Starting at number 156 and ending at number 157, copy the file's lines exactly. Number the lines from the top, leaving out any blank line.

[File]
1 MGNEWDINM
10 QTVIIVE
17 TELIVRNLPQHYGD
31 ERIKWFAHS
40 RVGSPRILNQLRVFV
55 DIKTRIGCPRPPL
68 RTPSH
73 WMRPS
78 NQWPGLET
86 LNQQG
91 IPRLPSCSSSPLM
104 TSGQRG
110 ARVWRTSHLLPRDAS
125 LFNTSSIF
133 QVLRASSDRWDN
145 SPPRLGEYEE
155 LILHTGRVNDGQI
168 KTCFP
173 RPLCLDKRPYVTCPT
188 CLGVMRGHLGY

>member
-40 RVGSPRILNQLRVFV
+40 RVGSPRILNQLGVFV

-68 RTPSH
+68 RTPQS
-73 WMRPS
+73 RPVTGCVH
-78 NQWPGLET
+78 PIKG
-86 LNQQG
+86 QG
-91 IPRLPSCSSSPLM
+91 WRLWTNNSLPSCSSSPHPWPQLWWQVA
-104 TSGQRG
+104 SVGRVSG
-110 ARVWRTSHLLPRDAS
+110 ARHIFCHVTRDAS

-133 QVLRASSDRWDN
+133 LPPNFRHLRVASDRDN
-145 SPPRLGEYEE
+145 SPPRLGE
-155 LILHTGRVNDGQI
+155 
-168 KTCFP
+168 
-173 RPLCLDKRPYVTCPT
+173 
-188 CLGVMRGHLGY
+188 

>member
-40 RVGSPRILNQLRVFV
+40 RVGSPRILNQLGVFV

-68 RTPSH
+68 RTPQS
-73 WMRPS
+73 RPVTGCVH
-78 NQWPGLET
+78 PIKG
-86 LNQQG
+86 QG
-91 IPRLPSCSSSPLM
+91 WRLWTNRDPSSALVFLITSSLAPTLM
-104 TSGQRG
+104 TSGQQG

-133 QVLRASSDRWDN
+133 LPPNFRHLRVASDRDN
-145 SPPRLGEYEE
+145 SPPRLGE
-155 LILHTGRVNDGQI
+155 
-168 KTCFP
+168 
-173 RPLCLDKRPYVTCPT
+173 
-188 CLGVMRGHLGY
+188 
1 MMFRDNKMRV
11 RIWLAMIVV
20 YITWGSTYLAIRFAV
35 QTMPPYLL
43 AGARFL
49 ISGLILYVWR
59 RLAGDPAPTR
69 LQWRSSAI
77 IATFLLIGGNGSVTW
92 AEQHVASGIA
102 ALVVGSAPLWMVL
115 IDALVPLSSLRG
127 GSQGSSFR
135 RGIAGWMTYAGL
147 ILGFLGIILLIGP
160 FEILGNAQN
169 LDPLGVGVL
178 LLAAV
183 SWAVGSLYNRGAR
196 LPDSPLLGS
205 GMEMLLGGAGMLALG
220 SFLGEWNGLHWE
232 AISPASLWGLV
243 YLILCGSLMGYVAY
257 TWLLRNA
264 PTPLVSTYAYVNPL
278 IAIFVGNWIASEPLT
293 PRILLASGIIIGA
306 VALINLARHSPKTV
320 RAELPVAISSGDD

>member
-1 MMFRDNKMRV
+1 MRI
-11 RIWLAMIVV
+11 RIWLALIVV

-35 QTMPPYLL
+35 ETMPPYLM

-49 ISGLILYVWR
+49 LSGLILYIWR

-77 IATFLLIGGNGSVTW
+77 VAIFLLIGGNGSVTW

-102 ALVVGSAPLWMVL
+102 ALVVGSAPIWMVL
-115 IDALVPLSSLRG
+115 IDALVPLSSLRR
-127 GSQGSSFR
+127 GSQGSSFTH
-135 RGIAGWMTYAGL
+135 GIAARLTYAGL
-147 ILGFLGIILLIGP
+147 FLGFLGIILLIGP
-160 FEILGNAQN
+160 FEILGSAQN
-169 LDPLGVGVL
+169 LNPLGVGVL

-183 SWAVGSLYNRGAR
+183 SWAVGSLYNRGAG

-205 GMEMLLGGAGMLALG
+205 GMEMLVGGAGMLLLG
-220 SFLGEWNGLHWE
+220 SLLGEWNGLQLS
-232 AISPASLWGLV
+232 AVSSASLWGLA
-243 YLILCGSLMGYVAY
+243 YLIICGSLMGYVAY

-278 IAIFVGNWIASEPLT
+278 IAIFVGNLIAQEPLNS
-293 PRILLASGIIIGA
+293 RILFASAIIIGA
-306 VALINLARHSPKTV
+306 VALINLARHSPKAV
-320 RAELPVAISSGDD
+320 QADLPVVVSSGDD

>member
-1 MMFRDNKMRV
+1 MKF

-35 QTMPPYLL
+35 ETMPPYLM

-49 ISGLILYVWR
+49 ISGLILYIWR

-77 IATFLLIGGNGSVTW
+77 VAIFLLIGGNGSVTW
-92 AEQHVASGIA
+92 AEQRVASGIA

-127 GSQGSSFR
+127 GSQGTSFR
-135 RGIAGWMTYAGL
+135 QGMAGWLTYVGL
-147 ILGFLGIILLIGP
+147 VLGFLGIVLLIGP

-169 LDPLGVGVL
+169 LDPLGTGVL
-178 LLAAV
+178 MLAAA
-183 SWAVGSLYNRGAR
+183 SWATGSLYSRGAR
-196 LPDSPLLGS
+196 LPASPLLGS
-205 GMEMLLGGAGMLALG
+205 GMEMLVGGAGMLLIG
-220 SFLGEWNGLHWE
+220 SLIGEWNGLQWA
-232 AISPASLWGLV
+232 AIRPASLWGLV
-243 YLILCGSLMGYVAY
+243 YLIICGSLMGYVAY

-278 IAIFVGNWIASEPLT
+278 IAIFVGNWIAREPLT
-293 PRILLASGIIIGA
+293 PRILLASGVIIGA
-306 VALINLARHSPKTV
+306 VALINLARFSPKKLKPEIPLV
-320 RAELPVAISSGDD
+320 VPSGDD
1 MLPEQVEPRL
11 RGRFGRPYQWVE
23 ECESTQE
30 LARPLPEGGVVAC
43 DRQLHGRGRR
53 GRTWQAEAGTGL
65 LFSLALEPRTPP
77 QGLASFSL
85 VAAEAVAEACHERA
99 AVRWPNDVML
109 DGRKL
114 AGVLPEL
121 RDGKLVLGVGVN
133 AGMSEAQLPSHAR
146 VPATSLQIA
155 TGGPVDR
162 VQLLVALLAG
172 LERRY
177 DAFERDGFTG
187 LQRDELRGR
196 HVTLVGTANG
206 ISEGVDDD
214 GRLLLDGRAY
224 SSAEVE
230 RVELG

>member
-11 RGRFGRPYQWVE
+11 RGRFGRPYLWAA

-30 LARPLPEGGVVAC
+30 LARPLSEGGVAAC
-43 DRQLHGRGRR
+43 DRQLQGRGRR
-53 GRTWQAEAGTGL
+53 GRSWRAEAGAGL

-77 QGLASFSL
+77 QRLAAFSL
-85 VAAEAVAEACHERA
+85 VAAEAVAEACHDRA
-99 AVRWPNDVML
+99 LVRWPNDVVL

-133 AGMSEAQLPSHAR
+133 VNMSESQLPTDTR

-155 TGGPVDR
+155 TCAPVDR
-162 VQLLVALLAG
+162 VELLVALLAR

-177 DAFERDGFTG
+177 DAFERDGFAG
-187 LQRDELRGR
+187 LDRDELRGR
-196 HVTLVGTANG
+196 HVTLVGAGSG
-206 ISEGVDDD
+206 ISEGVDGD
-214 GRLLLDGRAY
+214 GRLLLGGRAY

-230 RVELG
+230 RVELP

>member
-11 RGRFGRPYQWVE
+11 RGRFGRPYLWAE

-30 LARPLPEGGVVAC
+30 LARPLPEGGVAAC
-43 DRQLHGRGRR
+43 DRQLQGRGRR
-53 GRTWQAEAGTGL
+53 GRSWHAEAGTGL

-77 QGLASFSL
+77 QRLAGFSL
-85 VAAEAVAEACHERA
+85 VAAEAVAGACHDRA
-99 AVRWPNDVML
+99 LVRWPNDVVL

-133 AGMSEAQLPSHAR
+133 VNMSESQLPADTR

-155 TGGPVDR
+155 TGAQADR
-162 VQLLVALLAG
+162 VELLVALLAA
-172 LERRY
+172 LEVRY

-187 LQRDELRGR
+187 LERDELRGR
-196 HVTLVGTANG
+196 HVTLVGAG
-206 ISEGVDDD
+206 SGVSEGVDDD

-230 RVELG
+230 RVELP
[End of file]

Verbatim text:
+49 ISGLILYIWR

-77 IATFLLIGGNGSVTW